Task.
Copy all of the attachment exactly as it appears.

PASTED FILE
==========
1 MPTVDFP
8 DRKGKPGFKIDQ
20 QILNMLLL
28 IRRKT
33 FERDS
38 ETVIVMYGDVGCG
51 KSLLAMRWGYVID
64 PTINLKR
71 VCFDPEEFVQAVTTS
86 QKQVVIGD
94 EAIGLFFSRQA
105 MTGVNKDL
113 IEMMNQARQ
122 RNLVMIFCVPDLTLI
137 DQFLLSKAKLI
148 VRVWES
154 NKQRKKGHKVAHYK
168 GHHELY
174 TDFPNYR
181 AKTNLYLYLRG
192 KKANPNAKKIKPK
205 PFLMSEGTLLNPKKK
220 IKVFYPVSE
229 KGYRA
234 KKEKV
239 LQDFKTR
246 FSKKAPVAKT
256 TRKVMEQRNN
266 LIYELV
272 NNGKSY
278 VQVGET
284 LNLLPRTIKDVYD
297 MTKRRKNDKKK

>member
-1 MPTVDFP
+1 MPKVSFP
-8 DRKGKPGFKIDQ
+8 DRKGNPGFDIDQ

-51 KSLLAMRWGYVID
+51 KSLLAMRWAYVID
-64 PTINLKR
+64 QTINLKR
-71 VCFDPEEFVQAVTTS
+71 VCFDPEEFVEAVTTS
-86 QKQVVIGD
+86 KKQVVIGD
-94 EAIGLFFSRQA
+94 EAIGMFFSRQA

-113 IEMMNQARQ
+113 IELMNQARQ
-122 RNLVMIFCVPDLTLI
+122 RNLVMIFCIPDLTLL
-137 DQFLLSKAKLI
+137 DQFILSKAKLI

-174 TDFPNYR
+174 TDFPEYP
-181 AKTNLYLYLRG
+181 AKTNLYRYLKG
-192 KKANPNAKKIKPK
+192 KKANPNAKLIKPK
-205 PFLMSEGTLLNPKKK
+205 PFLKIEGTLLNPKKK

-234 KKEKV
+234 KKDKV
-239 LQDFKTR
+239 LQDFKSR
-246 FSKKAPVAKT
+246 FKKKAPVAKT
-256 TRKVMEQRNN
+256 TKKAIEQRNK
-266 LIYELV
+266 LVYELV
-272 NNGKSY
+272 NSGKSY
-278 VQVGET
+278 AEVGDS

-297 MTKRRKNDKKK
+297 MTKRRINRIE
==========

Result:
1 MPTVDFP
8 DRKGKPGFKIDQ
20 QILNMLLL
28 IRRKT
33 FERDS
38 ETVIVMYGDVGCG
51 KSLLAMRWGYVID
64 PTINLKR
71 VCFDPEEFVQAVTTS
86 QKQVVIGD
94 EAIGLFFSRQA
105 MTGVNKDL
113 IEMMNQARQ
122 RNLVMIFCVPDLTLI
137 DQFLLSKAKLI
148 VRVWES
154 NKQRKKGHKVAHYK
168 GHHELY
174 TDFPNYR
181 AKTNLYLYLRG
192 KKANPNAKKIKPK
205 PFLMSEGTLLNPKKK
220 IKVFYPVSE
229 KGYRA
234 KKEKV
239 LQDFKTR
246 FSKKAPVAKT
256 TRKVMEQRNN
266 LIYELV
272 NNGKSY
278 VQVGET
284 LNLLPRTIKDVYD
297 MTKRRKNDKKK

>member
-1 MPTVDFP
+1 MPKVSFP
-8 DRKGKPGFKIDQ
+8 DRKGNPGFDIDQ

-51 KSLLAMRWGYVID
+51 KSLLAMRWAYVID
-64 PTINLKR
+64 QTINLKR
-71 VCFDPEEFVQAVTTS
+71 VCFDPEEFVEAVTTS
-86 QKQVVIGD
+86 KKQVVIGD
-94 EAIGLFFSRQA
+94 EAIGMFFSRQA

-113 IEMMNQARQ
+113 IELMNQARQ
-122 RNLVMIFCVPDLTLI
+122 RNLVMIFCIPDLTLL
-137 DQFLLSKAKLI
+137 DQFILSKAKLI

-174 TDFPNYR
+174 TDFPEYP
-181 AKTNLYLYLRG
+181 AKTNLYRYLKG
-192 KKANPNAKKIKPK
+192 KKANPNAKLIKPK
-205 PFLMSEGTLLNPKKK
+205 PFLKIEGTLLNPKKK

-234 KKEKV
+234 KKDKV
-239 LQDFKTR
+239 LQDFKSR
-246 FSKKAPVAKT
+246 FKKKAPVAKT
-256 TRKVMEQRNN
+256 TKKAIEQRNK
-266 LIYELV
+266 LVYELV
-272 NNGKSY
+272 NSGKSY
-278 VQVGET
+278 AEVGDS

-297 MTKRRKNDKKK
+297 MTKRRINRIE